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Nuclear Energy After Chernobyl: Views from Four Countries

Ulf Hansen, Christine Chapuis, Thomas J. Connolly and Arto Lepisto

Year: 1988
Volume: Volume 9
Number: Number 1
DOI: 10.5547/ISSN0195-6574-EJ-Vol9-No1-3
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At the end of 1986, 397 nuclear power plants with a total of 274 GW were in operation worldwide. Their electricity generation was equivalent to burning 500 million tons of coal or 7 million barrels per day of oil, roughly 40 percent of the OPEC output. When the 134GW under construction are finished, uranium-based electricity will substitute some 850 million tons of coal equivalent (mtce) per year. Nuclear power is now the largest primary energy source for electricity generation in the twelve countries of the European Community.

Technological Options for Power Generation

Ulf Hansen

Year: 1998
Volume: Volume19
Number: Number 2
DOI: 10.5547/ISSN0195-6574-EJ-Vol19-No2-4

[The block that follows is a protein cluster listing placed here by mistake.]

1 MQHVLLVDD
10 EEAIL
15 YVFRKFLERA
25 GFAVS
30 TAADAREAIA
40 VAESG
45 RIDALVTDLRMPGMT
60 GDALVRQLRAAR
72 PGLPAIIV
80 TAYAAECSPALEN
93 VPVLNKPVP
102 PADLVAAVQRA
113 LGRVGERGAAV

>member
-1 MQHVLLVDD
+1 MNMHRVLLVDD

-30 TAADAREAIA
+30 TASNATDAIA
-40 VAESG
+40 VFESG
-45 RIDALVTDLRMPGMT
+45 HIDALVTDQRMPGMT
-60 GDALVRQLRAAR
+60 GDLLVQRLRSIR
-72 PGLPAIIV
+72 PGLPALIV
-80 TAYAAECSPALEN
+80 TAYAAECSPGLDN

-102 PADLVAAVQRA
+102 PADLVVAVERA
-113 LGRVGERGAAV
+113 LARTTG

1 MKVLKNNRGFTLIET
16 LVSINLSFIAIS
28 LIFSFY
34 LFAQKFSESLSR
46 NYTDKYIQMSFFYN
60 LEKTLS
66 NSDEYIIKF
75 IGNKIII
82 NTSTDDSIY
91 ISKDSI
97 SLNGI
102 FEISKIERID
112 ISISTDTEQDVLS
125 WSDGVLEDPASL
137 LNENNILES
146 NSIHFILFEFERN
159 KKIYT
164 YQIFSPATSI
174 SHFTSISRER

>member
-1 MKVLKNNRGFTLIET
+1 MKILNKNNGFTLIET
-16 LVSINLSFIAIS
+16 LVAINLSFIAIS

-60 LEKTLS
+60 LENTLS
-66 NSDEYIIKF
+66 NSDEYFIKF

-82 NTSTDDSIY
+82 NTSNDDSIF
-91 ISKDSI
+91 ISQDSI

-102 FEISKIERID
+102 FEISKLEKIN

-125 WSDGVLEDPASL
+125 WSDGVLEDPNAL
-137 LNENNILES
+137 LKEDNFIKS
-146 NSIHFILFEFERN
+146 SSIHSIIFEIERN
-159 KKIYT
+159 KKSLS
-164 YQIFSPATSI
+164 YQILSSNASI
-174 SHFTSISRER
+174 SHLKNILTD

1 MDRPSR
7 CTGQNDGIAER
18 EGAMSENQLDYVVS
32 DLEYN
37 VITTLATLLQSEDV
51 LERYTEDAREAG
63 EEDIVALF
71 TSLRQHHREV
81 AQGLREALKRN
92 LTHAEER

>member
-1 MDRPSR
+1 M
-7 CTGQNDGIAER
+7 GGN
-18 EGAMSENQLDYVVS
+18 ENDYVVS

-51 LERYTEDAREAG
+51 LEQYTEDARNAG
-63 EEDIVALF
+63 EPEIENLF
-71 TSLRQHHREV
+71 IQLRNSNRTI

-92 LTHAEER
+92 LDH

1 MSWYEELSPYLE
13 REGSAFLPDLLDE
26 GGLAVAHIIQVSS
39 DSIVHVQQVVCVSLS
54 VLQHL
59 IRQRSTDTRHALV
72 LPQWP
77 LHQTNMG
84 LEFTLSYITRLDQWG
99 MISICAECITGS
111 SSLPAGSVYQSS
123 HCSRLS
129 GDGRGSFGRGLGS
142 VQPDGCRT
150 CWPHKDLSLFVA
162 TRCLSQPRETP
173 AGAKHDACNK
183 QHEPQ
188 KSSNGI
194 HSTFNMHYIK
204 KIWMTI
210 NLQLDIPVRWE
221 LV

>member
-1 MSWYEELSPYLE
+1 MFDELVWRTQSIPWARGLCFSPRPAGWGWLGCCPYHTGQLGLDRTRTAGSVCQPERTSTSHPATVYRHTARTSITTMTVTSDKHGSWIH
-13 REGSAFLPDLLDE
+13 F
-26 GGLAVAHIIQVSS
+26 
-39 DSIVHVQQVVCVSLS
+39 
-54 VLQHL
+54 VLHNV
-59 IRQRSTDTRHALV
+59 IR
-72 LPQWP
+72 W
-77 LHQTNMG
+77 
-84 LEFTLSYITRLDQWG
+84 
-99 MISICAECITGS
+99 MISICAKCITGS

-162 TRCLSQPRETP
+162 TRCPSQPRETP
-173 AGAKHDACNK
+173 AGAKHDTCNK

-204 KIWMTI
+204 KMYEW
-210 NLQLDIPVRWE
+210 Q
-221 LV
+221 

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The demand for electricity is expected to double from 1990 to 2020. This will require 4000 GW of new capacity to be constructed worldwide, both as additions and replacements. Technical progress has made new conventional power plants more efficient and environment friendly than existing ones, and they can be built quicker and cheaper. Fossil fuels already form the basis for two thirds of all electricity and their importance will continue to grow, both as gasfired combined cycle and as coal-fired steam cycle. The technical choice depends on a wide array of considerations, including financial engineering. In liberalised electricity markets with global sourcing the emphasis is on minimum costs and cash-flow. Independent project developers currently fund 30% of all new generating capacity investments and the share is growing. The expanding role of fossil fuels runs counter to policies to reduce the emission of greenhouse gases. To reverse the trend would require strong support for renewables and acceptance of nuclear power.

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